The act is simple yet intense. Chen starts by placing six churns of equal volume in order of shortest to tallest. Then, she carefully empties a bottle of milk into the first, and so the dominoes begin. For the next 40 minutes, she continues to transfer the liquid in various ways. Sometimes, she is cautious. Other times, she is hurried. Sometimes, she kneels down before the churn. Other times, she stands atop a table and the liquid tumbles into the pan like a waterfall. “The process of pouring it in different manners represents different parts of our lives that we don’t have control over,” she explains. Through the process, milk is lost little by little – trickled down the sidewalk, gathered in pools on the pavement, and left as residue on the metal.
The performance was inspired by the act of pouring tea into a bottle. “No matter how careful I tried to be, I couldn’t help but spill some over the sides,” Chen says. Quickly, she became fascinated with the transferral of liquids, researching all the ways we drink and carry fluids with a vessel such as straws, shishi odoshi fountains, and bhistis. She also explored different spouts and how liquid cascades in different flows. Taking advantage of her background in design, Chen designed her own – a keen eye for detail can see how the milk smoothly falls in a twisted pattern from churn to churn.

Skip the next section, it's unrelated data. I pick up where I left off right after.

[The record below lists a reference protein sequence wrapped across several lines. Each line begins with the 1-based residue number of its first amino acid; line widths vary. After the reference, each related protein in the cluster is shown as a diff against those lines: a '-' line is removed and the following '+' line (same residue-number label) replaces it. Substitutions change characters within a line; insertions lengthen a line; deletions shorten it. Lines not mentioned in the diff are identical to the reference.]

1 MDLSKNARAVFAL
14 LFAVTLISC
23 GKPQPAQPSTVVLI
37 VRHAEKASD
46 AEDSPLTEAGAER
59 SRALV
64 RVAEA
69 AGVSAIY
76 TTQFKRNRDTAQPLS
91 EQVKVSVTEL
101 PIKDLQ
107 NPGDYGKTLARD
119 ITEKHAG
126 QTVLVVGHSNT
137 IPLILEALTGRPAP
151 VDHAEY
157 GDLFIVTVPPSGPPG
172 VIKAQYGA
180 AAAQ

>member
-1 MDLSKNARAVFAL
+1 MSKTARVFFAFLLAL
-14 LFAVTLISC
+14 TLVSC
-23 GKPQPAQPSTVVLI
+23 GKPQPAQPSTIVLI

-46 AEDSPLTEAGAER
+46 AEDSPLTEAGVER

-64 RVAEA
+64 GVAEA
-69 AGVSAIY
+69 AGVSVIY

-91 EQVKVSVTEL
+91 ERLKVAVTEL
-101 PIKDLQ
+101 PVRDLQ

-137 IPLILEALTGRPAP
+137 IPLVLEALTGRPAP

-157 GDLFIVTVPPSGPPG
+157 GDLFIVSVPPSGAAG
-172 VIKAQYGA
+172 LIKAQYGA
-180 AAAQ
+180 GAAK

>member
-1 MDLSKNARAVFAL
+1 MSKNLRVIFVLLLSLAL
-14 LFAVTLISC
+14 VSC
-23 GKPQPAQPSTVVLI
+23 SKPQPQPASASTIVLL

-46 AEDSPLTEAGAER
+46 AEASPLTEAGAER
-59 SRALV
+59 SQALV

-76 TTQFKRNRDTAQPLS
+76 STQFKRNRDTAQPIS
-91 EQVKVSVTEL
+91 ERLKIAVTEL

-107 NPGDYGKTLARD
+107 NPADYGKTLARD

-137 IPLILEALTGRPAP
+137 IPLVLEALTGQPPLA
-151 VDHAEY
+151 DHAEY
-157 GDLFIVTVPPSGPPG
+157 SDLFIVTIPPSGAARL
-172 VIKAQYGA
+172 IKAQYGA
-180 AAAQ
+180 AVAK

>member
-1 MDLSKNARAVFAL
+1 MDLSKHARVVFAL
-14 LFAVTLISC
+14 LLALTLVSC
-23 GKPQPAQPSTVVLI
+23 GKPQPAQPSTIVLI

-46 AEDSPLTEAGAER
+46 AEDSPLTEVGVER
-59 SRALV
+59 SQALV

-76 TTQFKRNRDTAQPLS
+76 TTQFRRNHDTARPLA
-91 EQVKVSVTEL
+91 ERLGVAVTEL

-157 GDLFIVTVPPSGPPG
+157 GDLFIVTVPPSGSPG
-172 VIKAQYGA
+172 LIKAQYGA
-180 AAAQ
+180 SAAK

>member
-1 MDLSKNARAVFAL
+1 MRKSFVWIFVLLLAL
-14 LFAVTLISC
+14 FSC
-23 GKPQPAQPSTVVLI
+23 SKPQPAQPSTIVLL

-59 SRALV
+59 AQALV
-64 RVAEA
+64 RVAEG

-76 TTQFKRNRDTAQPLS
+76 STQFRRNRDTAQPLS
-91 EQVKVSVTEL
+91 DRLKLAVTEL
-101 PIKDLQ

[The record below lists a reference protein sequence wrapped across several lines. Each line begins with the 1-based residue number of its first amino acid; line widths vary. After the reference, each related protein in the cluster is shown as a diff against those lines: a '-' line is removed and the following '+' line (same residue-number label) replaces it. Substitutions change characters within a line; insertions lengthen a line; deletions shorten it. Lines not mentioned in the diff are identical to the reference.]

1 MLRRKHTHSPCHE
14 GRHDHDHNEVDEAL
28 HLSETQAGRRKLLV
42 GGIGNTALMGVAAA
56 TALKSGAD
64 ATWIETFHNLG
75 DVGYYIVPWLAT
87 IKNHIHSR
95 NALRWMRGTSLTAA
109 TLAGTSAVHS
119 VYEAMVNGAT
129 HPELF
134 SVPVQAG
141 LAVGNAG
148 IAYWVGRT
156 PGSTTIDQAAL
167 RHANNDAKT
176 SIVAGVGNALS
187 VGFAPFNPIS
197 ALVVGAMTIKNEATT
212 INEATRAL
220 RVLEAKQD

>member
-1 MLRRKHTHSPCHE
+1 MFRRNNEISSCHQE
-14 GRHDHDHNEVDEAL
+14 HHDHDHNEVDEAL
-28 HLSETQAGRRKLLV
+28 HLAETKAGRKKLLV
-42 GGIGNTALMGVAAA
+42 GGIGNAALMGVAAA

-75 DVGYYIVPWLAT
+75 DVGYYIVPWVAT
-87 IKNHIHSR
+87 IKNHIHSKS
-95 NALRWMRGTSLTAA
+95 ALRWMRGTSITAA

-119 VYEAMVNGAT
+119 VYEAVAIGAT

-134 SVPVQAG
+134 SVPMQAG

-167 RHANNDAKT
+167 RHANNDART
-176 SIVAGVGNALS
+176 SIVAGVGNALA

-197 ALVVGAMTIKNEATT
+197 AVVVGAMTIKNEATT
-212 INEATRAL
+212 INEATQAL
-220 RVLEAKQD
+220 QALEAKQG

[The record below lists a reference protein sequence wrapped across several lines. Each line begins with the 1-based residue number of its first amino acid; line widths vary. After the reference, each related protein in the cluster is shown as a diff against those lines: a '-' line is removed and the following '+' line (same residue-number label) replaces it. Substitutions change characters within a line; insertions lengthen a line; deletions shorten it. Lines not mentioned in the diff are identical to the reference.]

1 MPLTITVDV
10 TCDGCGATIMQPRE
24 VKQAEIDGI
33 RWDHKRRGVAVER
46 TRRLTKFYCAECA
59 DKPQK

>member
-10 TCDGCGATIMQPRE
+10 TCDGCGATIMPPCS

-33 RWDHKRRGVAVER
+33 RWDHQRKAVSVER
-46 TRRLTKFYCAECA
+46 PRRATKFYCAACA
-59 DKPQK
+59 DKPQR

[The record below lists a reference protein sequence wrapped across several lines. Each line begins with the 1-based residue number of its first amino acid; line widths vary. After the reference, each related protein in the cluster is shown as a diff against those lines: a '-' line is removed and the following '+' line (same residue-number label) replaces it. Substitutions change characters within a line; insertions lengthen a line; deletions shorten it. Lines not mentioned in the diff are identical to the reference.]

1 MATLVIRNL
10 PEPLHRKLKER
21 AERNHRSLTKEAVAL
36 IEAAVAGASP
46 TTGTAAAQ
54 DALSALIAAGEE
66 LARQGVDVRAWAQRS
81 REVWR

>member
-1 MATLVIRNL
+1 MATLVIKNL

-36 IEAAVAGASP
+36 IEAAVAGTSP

Chen is a person of spontaneity, and it is clearly reflected in her work. Her act of pouring milk is repetitive, but her path – the choice of which churn to approach next – is unpredictable. She represents a true reality, where people complete the same tasks over and over again, almost on autopilot, without knowing the greater direction of life. This disengagement sits at the centre of Chen’s performance. The spout and its churn rate references the economic term, ‘churn rate,’ which refers to the rate at which customers disengage with a business entity. “The title sheds light on involuntary disengagement of all sorts in everyday scenarios, revealing the poignancy of sacrificing a small part of us in order to carry on living,” she explains.
The end of the act is a reversal of its beginning. Chen carefully pours the milk from the tallest churn back into the glass bottle. She is diligent and cautious – the metal tube remains suspended in the air until every last drop seems to fall out. Yet, as the cap is screwed on, there are undertones of sadness and loss as we look at the bottle – it is now only half full.